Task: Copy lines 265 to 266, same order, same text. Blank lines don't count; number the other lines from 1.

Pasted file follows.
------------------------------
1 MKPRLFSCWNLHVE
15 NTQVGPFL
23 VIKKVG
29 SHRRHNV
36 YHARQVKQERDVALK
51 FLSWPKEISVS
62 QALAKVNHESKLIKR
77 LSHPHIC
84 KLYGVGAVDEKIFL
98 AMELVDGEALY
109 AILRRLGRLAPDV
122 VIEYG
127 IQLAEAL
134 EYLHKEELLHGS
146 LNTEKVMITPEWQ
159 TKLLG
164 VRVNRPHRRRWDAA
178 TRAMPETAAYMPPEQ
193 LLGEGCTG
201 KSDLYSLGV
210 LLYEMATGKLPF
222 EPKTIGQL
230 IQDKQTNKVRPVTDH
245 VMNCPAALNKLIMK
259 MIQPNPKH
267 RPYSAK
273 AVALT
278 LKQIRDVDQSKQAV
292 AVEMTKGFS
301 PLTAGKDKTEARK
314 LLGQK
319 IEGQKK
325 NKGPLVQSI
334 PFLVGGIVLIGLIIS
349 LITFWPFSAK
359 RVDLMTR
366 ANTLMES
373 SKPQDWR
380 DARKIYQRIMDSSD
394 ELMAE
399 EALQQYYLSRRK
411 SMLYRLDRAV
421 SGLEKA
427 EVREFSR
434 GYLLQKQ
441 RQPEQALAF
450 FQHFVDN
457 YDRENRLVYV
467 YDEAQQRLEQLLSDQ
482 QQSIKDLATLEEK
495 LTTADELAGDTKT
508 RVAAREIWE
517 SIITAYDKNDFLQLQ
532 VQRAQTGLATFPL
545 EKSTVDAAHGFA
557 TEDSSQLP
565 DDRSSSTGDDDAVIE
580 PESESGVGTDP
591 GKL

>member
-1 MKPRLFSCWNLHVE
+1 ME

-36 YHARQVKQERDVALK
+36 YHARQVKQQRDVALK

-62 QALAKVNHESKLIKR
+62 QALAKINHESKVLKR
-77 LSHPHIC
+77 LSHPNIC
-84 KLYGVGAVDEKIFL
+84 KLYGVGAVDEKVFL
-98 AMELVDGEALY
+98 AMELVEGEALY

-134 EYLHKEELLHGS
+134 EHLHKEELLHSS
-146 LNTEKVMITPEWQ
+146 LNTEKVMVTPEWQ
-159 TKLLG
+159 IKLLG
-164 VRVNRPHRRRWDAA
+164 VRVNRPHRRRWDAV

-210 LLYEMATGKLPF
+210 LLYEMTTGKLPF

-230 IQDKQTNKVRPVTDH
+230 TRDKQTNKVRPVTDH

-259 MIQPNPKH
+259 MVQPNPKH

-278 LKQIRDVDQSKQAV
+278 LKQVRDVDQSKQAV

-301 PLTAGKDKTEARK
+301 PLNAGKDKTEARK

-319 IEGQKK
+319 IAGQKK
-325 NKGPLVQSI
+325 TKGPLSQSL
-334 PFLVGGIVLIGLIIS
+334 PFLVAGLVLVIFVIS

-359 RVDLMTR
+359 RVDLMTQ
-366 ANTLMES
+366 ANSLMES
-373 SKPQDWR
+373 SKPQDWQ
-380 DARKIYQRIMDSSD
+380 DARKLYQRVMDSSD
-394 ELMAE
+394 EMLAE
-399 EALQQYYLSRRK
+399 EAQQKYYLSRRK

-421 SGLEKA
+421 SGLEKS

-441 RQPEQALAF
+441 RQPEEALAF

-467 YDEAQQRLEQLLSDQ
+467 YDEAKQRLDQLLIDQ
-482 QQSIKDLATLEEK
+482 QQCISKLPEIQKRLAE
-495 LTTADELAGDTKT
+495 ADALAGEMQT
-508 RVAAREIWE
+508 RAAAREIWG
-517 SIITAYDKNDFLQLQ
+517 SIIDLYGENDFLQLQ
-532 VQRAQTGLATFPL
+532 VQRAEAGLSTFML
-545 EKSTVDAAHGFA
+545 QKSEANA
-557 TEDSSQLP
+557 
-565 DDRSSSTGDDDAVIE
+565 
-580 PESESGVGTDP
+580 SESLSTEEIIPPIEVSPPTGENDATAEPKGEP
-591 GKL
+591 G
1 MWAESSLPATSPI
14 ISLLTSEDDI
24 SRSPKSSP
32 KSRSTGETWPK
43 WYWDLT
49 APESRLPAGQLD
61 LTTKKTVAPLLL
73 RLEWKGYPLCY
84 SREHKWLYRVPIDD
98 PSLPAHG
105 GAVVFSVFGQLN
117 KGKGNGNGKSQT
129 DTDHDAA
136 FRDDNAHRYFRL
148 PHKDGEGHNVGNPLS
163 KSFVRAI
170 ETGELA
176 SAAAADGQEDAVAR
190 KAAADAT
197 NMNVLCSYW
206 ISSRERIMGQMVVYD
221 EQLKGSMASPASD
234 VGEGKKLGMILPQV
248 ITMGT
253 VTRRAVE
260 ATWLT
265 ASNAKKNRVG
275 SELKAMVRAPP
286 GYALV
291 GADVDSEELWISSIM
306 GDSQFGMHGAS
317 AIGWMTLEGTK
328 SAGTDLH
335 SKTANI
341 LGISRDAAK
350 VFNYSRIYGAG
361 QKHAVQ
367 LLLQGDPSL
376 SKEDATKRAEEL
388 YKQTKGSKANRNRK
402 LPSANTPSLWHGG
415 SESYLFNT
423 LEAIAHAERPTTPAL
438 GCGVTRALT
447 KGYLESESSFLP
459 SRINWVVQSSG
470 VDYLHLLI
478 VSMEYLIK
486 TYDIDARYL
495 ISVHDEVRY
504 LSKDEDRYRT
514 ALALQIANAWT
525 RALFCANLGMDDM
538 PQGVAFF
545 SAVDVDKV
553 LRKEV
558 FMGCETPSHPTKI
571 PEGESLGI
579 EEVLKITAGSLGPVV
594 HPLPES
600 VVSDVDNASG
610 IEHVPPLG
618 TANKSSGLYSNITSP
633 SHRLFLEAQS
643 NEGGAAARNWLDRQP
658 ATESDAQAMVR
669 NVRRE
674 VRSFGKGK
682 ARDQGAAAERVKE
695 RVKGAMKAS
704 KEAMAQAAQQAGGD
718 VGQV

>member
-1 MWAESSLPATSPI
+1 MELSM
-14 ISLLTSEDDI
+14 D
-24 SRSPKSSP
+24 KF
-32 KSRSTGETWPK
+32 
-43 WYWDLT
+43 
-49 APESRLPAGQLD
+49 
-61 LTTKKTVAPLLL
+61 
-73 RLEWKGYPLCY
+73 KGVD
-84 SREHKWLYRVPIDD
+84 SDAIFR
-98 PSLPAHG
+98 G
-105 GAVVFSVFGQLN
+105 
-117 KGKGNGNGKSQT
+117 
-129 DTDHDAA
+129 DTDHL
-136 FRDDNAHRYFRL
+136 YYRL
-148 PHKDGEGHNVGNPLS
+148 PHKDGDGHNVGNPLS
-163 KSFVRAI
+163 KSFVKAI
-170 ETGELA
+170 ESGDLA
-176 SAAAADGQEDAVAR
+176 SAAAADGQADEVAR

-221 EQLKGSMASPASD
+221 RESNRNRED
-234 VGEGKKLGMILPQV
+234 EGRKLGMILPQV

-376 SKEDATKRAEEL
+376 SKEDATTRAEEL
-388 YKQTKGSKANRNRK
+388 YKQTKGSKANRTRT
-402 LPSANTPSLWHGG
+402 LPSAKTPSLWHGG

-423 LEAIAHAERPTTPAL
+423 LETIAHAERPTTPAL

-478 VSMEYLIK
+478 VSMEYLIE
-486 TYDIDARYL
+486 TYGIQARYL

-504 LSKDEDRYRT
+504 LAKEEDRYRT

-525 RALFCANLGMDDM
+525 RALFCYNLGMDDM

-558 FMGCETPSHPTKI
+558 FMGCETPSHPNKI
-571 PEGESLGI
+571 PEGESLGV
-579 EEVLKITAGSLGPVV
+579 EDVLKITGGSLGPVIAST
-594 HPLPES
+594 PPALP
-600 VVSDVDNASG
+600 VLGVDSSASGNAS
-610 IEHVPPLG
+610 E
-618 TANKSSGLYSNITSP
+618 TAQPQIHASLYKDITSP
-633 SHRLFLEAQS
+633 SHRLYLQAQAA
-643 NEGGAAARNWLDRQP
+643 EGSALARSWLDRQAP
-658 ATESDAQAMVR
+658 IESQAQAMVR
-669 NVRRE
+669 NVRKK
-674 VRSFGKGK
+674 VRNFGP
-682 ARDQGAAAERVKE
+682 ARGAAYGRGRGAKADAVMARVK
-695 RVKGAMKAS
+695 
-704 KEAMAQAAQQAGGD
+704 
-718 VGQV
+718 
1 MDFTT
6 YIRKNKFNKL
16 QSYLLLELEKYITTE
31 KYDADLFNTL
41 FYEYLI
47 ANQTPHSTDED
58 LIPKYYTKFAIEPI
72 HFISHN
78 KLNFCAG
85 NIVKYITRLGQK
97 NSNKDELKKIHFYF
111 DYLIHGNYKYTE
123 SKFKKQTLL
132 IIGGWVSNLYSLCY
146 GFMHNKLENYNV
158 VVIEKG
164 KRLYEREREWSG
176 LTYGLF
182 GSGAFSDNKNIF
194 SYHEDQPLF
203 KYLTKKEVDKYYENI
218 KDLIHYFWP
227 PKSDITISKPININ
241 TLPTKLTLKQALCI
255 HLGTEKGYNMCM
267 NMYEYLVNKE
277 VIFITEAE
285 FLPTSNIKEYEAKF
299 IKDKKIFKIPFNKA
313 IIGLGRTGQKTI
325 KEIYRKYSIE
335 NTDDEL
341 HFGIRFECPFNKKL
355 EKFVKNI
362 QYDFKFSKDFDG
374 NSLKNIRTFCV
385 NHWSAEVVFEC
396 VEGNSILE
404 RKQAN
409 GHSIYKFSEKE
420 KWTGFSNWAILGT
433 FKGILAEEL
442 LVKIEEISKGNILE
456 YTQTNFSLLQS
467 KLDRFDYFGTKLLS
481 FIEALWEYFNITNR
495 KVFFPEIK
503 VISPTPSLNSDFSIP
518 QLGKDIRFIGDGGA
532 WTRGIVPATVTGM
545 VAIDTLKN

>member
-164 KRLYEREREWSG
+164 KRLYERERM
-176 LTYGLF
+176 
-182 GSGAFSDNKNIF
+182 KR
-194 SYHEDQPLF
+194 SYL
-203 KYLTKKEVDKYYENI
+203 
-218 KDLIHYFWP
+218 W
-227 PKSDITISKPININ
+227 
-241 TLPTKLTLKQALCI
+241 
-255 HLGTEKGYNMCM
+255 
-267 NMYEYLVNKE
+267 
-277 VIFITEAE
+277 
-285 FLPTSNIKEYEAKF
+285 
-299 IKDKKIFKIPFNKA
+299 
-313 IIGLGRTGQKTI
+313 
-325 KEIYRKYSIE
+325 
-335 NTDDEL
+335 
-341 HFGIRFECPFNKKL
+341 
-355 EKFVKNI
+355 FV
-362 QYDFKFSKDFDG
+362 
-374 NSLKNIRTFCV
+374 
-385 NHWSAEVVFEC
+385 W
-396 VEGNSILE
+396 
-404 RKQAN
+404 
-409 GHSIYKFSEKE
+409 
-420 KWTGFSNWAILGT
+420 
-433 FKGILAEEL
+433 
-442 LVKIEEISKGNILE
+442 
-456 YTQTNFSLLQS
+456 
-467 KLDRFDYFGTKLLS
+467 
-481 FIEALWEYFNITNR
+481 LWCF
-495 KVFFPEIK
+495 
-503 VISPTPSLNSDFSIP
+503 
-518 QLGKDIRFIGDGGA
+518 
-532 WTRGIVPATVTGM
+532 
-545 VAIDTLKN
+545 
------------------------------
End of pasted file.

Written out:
+558 FMGCETPSHPNKI
-571 PEGESLGI